While 12-step programs make a deliberate distinction between the spiritual path of a recovery program and all organized religions, that does not mean our recovery work is incompatible with religion. Many members find ways to incorporate recovery and spirituality into their religious practices.
How to Recognize a Spiritual Experience
It can be difficult to express our spiritual experience in words. Because we are talking about things unseen, concrete language usally falls short of what we experience, and the language we have to talk about our spiritual experiences with is often borrowed from other places. - Living Clean: The Journey Continues; Narcotics Anonymous
Spirituality, by its very nature, is intensely personal. Your spiritual work is a relationship between you and your Higher Power. Plus, many people find it hard to describe their spiritual experiences in words. And it can also be difficult to find the right people to talk to, even if you find the words to express yourself. But, just because it can be hard to talk about spirituality, does not mean you should not try - if you feel compelled and have a friend you trust to be open-minded.
Many of us have found that the best way to understand spiritual principles is through observable changes and physical actions. Whether we call this “walking the talk” or “acting our way into right thinking (since we can’t think our way into right action,” spiritual principles are visibly evident in our lives when we work a 12-step program.
Whatever they are called, the principles in the steps and traditions lead us away from active addiction, self-centeredness and fear. When we help someone who is struggling, we break free from our self-obsession. When we give back, we cannot be greedy… Being open-minded about our own beliefs as well as those of others frees us from the traps we set in our own minds. We can see our spirituality making a difference iun our lives when we do the right thing for the right reason. - Living Clean: The Journey Continues; Narcotics Anonymous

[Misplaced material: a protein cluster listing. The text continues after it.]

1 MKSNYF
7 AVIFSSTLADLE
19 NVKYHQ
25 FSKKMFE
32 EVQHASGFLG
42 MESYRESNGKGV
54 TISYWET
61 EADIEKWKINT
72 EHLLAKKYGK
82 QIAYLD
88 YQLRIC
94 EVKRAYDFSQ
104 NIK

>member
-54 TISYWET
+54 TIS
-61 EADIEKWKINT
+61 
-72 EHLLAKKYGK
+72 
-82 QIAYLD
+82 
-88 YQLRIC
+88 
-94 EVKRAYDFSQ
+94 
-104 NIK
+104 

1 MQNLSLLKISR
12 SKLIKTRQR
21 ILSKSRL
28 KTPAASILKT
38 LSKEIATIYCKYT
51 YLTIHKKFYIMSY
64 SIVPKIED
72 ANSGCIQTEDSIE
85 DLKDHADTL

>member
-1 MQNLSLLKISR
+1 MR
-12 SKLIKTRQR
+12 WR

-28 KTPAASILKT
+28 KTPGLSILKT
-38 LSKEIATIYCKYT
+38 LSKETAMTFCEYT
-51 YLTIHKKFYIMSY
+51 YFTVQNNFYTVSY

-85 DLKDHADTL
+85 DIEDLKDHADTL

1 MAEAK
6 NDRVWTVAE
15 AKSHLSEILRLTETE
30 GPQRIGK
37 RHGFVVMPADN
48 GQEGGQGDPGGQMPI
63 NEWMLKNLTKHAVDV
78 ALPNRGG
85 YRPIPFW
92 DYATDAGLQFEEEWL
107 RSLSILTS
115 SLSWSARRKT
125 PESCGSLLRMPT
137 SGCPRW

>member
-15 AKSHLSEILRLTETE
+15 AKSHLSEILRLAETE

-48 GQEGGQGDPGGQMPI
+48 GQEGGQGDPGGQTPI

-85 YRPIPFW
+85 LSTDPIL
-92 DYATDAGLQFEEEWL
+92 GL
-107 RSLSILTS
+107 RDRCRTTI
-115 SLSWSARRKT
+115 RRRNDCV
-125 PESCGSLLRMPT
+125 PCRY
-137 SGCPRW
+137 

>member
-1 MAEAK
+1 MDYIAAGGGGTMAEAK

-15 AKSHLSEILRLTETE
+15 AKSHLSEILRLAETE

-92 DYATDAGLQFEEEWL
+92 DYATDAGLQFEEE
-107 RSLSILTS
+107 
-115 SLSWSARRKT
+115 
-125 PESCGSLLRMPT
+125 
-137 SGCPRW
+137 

To sum up: it can be difficult to talk about spiritual experiences but often easy to observe their effects on our lives. Our spiritual work has no completion date or arrival location but is continuous throughout our lives. Living by spiritual principles should not be confused with any religious beliefs we might hold. Spirituality is a relationship solely between an individual and their Higher Power, not a “single recipe” for everyone.
‘Wait a second,’ you may be asking, ‘ do I even need other people at all? If all this spiritual work is personal, hard to describe with words, invisible and independent of organized religion, can’t I just do it alone with God?”
That brings us to the final point in this discussion about the multi-faceted diamond of a spiritual path: it connects us to other people.
A Spiritual Program Connects Us to Our Higher Power - and to Humankind
The exquisite contradiction of living a spiritual program is that we feel both closer to our Higher Power and more in touch with our humanity. Living by spiritual principles makes us better human beings. This means we are better able to relate to other human beings and also have more to offer them on their own spiritual path or recovery.
12-step programs are very clear that we are not meant to do this work alone, even though spiritual work is very personal. We should do it with the support of others and also provide support to others. Recovery is a treasure that only has value when we give it away. Together we can do what we could never do alone! As Living Clean says: “We have a message of hope to carry. It’s a gift and an obligation.”